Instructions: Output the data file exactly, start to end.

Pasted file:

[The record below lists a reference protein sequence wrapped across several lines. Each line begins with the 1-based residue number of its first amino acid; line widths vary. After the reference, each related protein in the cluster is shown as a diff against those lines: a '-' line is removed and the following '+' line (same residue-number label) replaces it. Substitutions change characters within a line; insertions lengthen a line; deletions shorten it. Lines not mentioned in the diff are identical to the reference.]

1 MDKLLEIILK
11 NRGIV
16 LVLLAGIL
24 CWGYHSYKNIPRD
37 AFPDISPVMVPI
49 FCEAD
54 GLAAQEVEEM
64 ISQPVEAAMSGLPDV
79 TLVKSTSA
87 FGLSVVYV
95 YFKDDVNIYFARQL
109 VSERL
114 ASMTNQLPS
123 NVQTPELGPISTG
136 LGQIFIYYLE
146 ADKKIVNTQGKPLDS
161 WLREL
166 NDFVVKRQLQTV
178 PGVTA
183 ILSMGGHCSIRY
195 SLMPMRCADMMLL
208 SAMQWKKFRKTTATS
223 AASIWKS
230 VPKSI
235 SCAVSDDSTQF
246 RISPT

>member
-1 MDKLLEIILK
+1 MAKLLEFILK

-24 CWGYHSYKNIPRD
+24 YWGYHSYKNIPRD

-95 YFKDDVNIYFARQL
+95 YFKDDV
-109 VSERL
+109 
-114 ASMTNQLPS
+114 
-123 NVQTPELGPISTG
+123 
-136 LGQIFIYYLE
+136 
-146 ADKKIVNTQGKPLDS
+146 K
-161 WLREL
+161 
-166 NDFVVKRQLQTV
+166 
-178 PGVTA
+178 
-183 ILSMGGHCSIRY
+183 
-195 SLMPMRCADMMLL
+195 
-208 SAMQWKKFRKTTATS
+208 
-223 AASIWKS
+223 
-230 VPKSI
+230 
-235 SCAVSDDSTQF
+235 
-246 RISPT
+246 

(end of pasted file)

[The record below lists a reference protein sequence wrapped across several lines. Each line begins with the 1-based residue number of its first amino acid; line widths vary. After the reference, each related protein in the cluster is shown as a diff against those lines: a '-' line is removed and the following '+' line (same residue-number label) replaces it. Substitutions change characters within a line; insertions lengthen a line; deletions shorten it. Lines not mentioned in the diff are identical to the reference.]

1 MDKLLEIILK
11 NRGIV
16 LVLLAGIL
24 CWGYHSYKNIPRD
37 AFPDISPVMVPI
49 FCEAD
54 GLAAQEVEEM
64 ISQPVEAAMSGLPDV
79 TLVKSTSA
87 FGLSVVYV
95 YFKDDVNIYFARQL
109 VSERL
114 ASMTNQLPS
123 NVQTPELGPISTG
136 LGQIFIYYLE
146 ADKKIVNTQGKPLDS
161 WLREL
166 NDFVVKRQLQTV
178 PGVTA
183 ILSMGGHCSIRY
195 SLMPMRCADMMLL
208 SAMQWKKFRKTTATS
223 AASIWKS
230 VPKSI
235 SCAVSDDSTQF
246 RISPT

>member
-1 MDKLLEIILK
+1 MAKLLEFILK

-24 CWGYHSYKNIPRD
+24 YWGYHSYKNIPRD

-95 YFKDDVNIYFARQL
+95 YFKDDV
-109 VSERL
+109 
-114 ASMTNQLPS
+114 
-123 NVQTPELGPISTG
+123 
-136 LGQIFIYYLE
+136 
-146 ADKKIVNTQGKPLDS
+146 K
-161 WLREL
+161 
-166 NDFVVKRQLQTV
+166 
-178 PGVTA
+178 
-183 ILSMGGHCSIRY
+183 
-195 SLMPMRCADMMLL
+195 
-208 SAMQWKKFRKTTATS
+208 
-223 AASIWKS
+223 
-230 VPKSI
+230 
-235 SCAVSDDSTQF
+235 
-246 RISPT
+246 